Who Should Have Won the Best Actress Oscar for 1937?

Luise Rainer made Oscar history when she won the first back-to-back Oscars. When Alfred Hitchcock became frantic over his chances to win an Oscar in the early Forties, his wife Alma finally snapped, “for Chrissakes don’t take it so seriously. Just remember, this is the group that gave an Oscar to Luise Rainer. Twice!” I know just what she means — after all, how many Chinese peasants do you know with a German accent and flawless makeup? I do think much of the performance works, but not enough for the Oscar:

Good earth (1937).jpg

At least the Academy got most of the rest of the nominations they should have down, starting with Irene Dunne in her greatest role in The Awful Truth:


Garbo had her greatest dramatic performance in Camille, and was actually the audience favorite this year to win:

Camille 2.jpg

Janet Gaynor snuck in a late nomination for the original version of A Star Is Born:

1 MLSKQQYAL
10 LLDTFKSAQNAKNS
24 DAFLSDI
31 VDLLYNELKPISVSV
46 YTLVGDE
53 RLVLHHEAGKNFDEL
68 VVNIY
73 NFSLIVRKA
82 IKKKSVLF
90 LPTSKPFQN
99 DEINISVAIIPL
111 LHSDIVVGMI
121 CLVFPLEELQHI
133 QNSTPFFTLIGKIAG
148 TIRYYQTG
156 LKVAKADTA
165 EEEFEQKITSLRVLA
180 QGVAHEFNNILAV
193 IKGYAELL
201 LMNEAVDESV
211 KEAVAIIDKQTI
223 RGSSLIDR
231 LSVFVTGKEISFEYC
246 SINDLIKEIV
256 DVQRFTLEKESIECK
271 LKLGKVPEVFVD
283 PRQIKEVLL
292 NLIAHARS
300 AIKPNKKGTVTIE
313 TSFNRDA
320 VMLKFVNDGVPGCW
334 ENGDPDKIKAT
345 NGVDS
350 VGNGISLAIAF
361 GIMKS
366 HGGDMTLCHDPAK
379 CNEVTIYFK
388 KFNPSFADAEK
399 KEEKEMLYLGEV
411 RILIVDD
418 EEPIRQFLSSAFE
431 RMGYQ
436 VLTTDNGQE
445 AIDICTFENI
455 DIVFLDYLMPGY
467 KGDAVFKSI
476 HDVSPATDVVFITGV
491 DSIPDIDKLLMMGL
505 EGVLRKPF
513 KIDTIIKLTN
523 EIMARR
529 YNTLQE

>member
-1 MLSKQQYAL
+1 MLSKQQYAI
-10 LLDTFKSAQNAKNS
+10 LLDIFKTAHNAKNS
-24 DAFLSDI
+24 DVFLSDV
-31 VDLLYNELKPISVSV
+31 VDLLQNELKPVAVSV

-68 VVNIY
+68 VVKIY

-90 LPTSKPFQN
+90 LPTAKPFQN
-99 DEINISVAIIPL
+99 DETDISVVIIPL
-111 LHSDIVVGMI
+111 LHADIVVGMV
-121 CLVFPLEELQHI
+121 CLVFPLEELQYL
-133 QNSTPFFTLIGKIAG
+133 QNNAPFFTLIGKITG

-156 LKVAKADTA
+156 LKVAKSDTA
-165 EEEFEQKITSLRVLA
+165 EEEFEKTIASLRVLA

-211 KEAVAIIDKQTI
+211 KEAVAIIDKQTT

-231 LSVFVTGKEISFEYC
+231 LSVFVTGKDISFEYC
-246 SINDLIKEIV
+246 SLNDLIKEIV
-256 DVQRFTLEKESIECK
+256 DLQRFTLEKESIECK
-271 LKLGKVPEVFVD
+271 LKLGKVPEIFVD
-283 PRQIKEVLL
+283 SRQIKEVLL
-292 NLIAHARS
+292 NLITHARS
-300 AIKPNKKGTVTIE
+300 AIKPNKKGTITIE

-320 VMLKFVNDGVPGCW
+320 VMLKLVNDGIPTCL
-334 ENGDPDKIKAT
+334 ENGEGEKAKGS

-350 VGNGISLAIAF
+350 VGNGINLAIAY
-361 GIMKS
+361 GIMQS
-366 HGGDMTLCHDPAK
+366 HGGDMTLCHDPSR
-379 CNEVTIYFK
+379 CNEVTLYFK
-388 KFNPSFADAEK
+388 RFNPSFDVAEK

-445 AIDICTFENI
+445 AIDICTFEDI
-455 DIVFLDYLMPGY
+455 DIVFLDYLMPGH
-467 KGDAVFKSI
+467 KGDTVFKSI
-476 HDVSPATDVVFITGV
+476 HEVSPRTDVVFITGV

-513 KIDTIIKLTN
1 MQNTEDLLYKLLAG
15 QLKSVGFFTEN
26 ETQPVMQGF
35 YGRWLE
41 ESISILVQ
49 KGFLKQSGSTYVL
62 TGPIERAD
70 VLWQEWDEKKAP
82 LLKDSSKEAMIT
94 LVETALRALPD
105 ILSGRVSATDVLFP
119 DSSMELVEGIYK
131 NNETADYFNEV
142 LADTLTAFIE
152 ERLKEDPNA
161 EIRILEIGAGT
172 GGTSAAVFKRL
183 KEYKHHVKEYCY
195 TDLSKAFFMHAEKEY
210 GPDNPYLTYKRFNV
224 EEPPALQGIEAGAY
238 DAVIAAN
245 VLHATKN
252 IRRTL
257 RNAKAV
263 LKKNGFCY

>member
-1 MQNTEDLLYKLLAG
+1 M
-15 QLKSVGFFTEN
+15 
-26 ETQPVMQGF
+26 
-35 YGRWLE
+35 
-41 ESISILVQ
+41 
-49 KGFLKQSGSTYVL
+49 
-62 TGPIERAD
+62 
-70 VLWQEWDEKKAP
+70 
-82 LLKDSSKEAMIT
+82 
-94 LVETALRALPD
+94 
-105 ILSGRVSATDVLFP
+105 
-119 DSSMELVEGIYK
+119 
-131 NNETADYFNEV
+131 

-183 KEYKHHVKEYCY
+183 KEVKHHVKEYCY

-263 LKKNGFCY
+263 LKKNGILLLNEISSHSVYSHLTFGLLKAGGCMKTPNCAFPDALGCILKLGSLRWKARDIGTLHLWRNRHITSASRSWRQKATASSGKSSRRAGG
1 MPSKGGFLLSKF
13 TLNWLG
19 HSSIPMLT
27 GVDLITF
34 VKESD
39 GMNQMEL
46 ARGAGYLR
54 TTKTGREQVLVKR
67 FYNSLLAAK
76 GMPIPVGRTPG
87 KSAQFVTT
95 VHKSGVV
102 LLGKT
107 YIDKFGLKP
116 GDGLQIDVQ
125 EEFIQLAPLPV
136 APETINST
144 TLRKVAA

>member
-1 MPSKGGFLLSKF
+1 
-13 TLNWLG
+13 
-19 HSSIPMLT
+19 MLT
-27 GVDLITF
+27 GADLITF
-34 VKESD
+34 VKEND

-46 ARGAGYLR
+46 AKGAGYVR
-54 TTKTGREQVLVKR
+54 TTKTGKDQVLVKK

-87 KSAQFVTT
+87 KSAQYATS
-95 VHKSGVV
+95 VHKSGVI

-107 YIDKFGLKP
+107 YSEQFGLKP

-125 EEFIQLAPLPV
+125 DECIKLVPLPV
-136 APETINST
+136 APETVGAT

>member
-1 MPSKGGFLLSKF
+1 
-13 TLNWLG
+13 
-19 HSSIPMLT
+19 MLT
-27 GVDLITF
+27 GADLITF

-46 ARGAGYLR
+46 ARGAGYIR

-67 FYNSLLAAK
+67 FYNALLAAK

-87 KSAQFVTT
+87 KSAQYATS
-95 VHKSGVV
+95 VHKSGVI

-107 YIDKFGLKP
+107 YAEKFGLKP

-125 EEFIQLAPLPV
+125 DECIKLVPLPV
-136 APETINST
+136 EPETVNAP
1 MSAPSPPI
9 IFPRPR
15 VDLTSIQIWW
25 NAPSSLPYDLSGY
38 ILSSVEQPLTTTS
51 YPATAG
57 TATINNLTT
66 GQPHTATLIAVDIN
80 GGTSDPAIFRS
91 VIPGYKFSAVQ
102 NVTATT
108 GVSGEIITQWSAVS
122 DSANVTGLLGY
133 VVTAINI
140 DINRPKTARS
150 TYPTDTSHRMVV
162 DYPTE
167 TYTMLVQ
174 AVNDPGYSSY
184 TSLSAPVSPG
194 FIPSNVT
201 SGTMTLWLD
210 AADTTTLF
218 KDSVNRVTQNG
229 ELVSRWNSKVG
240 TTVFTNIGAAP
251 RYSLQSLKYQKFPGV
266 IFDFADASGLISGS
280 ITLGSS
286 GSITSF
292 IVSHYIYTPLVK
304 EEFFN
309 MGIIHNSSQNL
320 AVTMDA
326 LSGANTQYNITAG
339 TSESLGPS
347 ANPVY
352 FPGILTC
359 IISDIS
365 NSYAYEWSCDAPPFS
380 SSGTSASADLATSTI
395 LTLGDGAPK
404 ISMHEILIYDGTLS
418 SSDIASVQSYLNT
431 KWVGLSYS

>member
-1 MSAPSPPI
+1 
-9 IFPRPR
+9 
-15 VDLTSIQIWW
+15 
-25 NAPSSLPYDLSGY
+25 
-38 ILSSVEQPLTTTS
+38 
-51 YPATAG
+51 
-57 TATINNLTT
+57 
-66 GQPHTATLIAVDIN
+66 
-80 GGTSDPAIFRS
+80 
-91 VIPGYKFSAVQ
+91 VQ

A Star Is Born 1937 poster.jpg

Barbara Stanwyck rounded out the nominees for the supreme weepie tale of maternal sacrifice in Stella Dallas:


If you would like to make other suggestions, please do so below in the comments!

As always, I have much more to say in my book: http://www.amazon.com/dp/B00OPEELH0

And now, please vote!


  1. Has there ever been a finer year in American film for performances by actresses? In addition to the nominees, consider the following who didn’t get nominations: Jean Arthur, “Easy Living”; Carole Lombard, “Nothing Sacred”; Katharine Hepburn, “Stage Door”; Sylvia Sydney, “You Only Live Once” or “Dead End”; Bette Davis, “Marked Woman”; Beulah Bondi, so touching in Leo McCarey’s “Make Way for Tomorrow.”

  2. I can’t imagine a finer performance than Rainer’s that year, and I’ve seen all these films several time. My second choice would be Stanwyck, but I think the academy was dead on with this one.

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